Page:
I nudged the wonderful Jane Van Ryan at the API last week shortly after the press release came out about ExxonMobil and Craig Venter’s SGI setting out with $600 million to try to get algae sourced oils into the market.  Even at ExxonMobil, $600 million is a sizeable amount of money, with a certain amount of explaining to be done with the shareholders.  So to sharpen up the points I’ve been contacted by ExxonMobil to see what questions might get answered.  Not all of them to be sure, proprietary things are going to get in the way.

To start off I kept it real simple.  The press release was structured suggesting that about half of the estimated commitment of $600 million would go to ExxonMobil internally and the other to Venter’s SGI.  This is clarified now.

. . . the ExxonMobil Algae Biofuels Research and Development Program is a new long term investment focused on biofuel production from photosynthetic algae. ExxonMobil’s expected spend for this program, which includes a strategic alliance between ExxonMobil Research and Engineering Company (EMRE) and Synthetic Genomics, Inc. (SGI), is more than $600 million if research and development milestones are successfully met.

Make no mistake here; I think ExxonMobil means it when they say, “if research and development milestones are successfully met.”  And it’s also clear now that $600 million is not a certain cap or limit.  Results along the way are going to matter a lot.  One comes away realizing that ExxonMobil is serious.

One point – ExxonMobil is well regarded by the engineering side of the energy business.  Cold, abrupt and seemingly aloof, the company culture isn’t going to make societal points; they’re going to do the job, come what may.  That’s apt to cheer consumers, depress producers and drive the politically correct into a faster frenzy, if that’s possible.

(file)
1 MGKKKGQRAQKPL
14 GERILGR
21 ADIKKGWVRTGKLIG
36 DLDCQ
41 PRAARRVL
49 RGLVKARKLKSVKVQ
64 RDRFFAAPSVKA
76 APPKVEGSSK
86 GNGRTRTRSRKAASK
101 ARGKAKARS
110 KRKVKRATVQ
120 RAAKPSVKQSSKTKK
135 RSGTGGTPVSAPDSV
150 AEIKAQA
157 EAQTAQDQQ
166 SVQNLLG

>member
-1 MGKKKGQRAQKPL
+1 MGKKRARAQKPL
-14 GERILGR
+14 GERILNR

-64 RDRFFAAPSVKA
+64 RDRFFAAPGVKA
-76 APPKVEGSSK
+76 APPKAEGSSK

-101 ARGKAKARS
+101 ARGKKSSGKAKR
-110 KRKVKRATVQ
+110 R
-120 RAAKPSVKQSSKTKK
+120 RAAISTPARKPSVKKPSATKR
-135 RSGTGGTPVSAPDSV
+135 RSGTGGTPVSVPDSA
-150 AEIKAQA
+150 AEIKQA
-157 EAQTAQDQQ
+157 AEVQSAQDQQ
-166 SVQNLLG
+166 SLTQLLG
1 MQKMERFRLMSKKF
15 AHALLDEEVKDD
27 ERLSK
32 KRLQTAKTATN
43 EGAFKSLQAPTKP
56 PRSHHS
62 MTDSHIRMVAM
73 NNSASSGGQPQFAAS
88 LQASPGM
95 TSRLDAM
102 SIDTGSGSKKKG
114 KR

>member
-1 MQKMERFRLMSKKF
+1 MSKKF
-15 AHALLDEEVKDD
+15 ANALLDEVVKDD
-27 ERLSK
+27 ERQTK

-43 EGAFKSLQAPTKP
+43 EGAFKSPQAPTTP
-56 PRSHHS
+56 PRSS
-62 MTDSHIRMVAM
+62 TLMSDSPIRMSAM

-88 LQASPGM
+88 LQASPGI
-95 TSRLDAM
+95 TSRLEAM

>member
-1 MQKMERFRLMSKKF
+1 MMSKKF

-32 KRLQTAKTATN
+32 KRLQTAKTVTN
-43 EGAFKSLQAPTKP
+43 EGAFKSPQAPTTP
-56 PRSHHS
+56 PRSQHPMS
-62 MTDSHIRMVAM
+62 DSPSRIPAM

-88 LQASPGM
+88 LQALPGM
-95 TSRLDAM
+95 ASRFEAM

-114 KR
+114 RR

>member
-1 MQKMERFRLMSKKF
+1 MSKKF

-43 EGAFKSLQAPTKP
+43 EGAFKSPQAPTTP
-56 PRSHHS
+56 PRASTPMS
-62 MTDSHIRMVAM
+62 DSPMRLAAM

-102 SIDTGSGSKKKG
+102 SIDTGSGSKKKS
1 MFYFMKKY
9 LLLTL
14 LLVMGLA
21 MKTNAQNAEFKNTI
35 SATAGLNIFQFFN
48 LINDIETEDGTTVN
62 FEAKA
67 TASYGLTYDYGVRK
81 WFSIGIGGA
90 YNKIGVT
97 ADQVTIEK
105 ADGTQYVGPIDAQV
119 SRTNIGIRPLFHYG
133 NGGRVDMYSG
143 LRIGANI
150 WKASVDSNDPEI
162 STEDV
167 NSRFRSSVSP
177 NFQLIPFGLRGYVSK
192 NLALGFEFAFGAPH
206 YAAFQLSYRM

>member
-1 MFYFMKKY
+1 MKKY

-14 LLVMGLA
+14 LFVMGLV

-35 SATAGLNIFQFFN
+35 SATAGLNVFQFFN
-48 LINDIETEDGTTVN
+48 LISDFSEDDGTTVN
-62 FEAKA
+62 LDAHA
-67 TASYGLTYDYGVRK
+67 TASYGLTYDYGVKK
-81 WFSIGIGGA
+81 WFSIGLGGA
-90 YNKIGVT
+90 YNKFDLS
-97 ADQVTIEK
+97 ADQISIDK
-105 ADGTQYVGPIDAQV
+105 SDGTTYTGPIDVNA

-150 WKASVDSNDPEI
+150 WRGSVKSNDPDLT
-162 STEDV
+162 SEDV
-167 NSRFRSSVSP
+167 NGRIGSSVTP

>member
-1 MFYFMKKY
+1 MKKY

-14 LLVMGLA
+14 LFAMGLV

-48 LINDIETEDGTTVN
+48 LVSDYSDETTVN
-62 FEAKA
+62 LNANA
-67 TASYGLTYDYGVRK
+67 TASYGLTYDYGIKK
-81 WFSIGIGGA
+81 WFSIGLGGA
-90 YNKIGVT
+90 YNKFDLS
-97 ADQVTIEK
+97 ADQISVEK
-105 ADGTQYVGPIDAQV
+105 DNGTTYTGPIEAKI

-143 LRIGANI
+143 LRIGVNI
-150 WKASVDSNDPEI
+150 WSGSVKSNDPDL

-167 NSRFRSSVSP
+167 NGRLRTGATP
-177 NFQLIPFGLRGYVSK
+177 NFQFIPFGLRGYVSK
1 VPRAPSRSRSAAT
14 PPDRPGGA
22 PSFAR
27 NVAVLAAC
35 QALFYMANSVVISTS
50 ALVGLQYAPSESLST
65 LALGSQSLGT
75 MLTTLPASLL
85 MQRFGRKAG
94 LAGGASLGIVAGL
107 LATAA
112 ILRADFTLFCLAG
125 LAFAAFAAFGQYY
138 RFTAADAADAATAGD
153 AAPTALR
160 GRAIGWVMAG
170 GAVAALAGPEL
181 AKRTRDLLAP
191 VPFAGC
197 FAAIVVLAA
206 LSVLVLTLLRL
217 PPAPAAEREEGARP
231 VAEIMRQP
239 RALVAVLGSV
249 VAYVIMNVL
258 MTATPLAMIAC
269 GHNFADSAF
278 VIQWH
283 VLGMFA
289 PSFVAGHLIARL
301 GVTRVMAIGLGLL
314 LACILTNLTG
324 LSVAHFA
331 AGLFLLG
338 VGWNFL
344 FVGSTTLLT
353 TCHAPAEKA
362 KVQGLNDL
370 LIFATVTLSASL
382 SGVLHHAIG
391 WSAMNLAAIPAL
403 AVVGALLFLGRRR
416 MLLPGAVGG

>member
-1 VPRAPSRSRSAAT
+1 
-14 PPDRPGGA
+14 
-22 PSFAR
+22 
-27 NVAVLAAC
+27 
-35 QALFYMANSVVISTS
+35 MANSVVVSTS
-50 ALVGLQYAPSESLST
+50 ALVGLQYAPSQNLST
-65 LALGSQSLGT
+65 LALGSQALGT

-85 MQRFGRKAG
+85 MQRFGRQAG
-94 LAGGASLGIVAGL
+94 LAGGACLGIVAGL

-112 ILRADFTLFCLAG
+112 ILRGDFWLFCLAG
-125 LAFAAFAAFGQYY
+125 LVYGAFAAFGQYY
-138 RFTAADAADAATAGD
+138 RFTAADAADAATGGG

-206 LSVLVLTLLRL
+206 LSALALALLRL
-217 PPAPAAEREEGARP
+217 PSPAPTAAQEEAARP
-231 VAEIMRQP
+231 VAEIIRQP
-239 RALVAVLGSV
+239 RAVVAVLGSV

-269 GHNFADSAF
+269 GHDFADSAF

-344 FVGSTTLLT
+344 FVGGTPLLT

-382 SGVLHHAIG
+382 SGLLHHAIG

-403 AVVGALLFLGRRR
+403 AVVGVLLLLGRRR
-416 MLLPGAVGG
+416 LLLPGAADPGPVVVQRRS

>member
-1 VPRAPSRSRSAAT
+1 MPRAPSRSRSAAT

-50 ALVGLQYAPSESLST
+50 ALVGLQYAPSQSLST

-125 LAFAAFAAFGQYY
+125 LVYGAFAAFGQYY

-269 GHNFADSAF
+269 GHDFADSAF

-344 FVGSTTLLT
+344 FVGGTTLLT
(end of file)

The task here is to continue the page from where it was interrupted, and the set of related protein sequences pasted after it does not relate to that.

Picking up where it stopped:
EMRE and SGI will work together to develop solutions to four main challenges identified in the commercialization of biofuel from photosynthetic algae. These include:

• Identifying or developing algal strains that can achieve high bio-oil yields at lower cost.
• Determining the best production systems for growing algal strains – either in open (ponds) or closed (e.g. tubular) photobioreactors.
• Determining how to supply large amounts of carbon dioxide needed to grow
algae while also providing benefits for mitigating greenhouse gas emissions.
• Developing the large, integrated systems required for full scale, economic production, upgrading and commercialization of biofuels.

This is a very broad listing that reveals little about how well ExxonMobil understands the problems of the algae to fuel process.  While I suspect they have a firm idea, a little more information than discussed in the fourth item above follows:

We intend to advance the program through six phases, each representing an essential step in the production chain:

• Phase One – Algae development and growth
• Phase Two – Algae harvesting
• Phase Three – Recovery of bio-oil produced by algae
• Phase Four – Transport and storage of bio-oil
• Phase Five – Conversion of bio-oil to biofuel
• Phase Six – Production of commercial products